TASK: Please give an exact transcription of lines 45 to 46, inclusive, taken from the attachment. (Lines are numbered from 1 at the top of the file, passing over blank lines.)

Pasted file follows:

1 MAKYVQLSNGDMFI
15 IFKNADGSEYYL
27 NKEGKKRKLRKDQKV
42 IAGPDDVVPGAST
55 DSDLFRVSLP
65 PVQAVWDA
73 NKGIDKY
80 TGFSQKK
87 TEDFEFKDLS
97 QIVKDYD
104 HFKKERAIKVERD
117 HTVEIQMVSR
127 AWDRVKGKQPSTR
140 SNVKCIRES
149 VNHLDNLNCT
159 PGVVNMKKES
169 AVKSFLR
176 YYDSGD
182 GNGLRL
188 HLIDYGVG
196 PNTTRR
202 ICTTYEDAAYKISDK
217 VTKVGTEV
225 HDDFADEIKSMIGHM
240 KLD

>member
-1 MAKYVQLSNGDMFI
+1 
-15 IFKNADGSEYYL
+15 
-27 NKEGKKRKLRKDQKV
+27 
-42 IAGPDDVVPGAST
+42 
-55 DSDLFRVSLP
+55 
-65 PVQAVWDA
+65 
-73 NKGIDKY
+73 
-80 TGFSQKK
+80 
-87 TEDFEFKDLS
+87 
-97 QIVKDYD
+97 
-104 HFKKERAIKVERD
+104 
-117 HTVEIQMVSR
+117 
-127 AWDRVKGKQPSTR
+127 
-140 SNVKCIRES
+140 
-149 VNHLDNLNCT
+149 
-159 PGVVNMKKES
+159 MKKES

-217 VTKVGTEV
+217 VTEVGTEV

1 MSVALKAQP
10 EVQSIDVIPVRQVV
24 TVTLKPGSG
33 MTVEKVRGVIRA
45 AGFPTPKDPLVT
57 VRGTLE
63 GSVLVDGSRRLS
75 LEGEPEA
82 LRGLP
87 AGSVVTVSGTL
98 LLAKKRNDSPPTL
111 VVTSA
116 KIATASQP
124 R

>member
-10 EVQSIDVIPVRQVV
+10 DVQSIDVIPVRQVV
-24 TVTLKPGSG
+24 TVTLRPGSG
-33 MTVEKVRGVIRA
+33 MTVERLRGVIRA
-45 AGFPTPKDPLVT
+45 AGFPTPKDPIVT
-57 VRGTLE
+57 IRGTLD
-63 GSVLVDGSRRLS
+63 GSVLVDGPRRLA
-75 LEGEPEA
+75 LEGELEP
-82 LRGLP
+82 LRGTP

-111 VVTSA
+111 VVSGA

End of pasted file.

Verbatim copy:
-97 QIVKDYD
+97 